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I use templates to achieve function overloading without the mess of implicit type conversions: declare the function template, define desired specializations (overloads). all is well except wrong code does not produce errors until the link phase:


template<class T> T f(T v);


#include "lib.hpp"

template<> long f(long v) { return -v; }
template<> bool f(bool v) { return !v; }


#include <iostream>
#include "lib.hpp"

int main()
        << f(123L) << ", "
        << f(true) << ", "
        << f(234) << "\n"

gcc output:

c++ -O2 -pipe -c main.cpp
c++ -O2 -pipe -c lib.cpp
c++ main.o lib.o -o main
main.o(.text+0x94): In function `main':
: undefined reference to `int get<int>(int)'

I'd like to have it fail during compilation of main.cpp. Can I somehow declare only specializations actually implemented?

What are my options? The target is C++03, and I'm mainly interested in gcc-4.x and VC9.

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4 Answers 4

up vote 5 down vote accepted

It seems to produce a linker error even if you don't put it in the separate file.

However, to produce a compiler error for other instantiations, implement the function and use a compile-time assertion, e.g

#include <boost/static_assert.hpp>

template <class T> T f(T)
    //assert some type-dependent "always-false" condition,
    //so it won't be triggered unless this function is instantiated
    BOOST_STATIC_ASSERT(sizeof(T) == 0 && "Only long or bool are available");

template<> long f(long v) { return -v; }
template<> bool f(bool v) { return !v; }

int main()

And just for general information, C++0x has a much more elegant way to deal with it:

template <class T> T f(T) = delete;

template<> long f(long v) { return -v; }
template<> bool f(bool v) { return !v; }
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The static assertion will not fail for empty types, such as struct Empty{} – Emile Cormier Jan 28 '10 at 15:55
@Emile: Empty types have a size of 1. – GManNickG Jan 28 '10 at 15:56
@GMan: Thanks. I learn something new every day! :-) – Emile Cormier Jan 28 '10 at 15:58
just what I need. rationale for the "type-dependent" comment in your code: "Normally static assertions when used inside a class or function template, will not be instantiated until the template in which it is used is instantiated. However, there is one potential problem to watch out for: if the static assertion is not dependent upon one or more template parameters, then the compiler is permitted to evaluate the static assertion at the point it is first seen, irrespective of whether the template is ever instantiated" ( – just somebody Jan 28 '10 at 17:11
While that = delete is more elegant, I'd hesitate to make say the same as a non-relative claim. – BCS Sep 24 '10 at 22:14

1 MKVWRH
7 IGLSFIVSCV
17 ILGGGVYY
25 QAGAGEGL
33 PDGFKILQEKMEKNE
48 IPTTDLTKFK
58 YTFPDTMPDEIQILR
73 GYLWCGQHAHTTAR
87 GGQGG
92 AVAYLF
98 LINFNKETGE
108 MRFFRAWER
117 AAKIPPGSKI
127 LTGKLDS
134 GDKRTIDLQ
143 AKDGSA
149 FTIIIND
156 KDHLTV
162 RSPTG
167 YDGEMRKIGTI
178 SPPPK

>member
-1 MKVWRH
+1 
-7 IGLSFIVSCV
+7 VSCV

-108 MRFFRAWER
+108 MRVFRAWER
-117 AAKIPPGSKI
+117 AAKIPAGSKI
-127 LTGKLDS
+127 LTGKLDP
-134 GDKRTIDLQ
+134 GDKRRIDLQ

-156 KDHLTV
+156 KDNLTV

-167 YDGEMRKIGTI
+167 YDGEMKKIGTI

The best way is to implement that basic template with something invalid (not illegal) C++ code. For example,

template<class T> T f(T v) { return v.Default_Implementation_Not_Available; }

This error will be compile time; and it's generated only when you instantiate any version other than 'long' & 'bool'. If you don't instantiate 'int' version, compilation will go fine.

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I don't believe it's possible to do what you want. See these FAQs for more info:

How can I avoid linker errors with my template functions?

How can I avoid linker errors with my template classes?

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the parashift FAQ is at times amusing, but very rarely enlightening (example: If that's confusing, click your heels twice, think of Kansas, and repeat after me, "I will do it anyway even though it's confusing."). the two links restate my situation and point me somewhere i don't want to go. – just somebody Jan 28 '10 at 16:11

When compiling main.cpp, there's no way for the compiler to know which template specializations may exist in some other compilation unit -- so there's no way to flag this error at compile time, you have to wait until link time.

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that's why I asked if there was a way to declare only the specializations. the compiler doesn't protest during compilation of main.cpp because lib.hpp declares template<class T> f(T). i was looking for a way to remove the generic declaration and leave (ok, put) only declarations of the specializations in place. the static assert suggested by others achieves the early error. looks like i don't have to wait for linker after all. – just somebody Jan 28 '10 at 16:28
Yes, if you're prepared to put your specializations in the header file, you don't have to wait for the linker. If, as originally proposed, you want to put them in a separate compilation unit, then you'll have to rely on the linker. – Martin B Jan 28 '10 at 17:08
hence my question. again: it compiles because I declared the generic template<class T> T f(T). this declaration makes X x; f(x); valid for any X. if there was a way to remove this generic declaration and only expose the desired specializations (defined and instantiated in lib.cpp), the compiler would bitch about an undeclared function. the static assert trick is very close to that, the only difference is that ideally the base wouldn't be visible at all, while in real world it needs to be there. – just somebody Jan 28 '10 at 19:33

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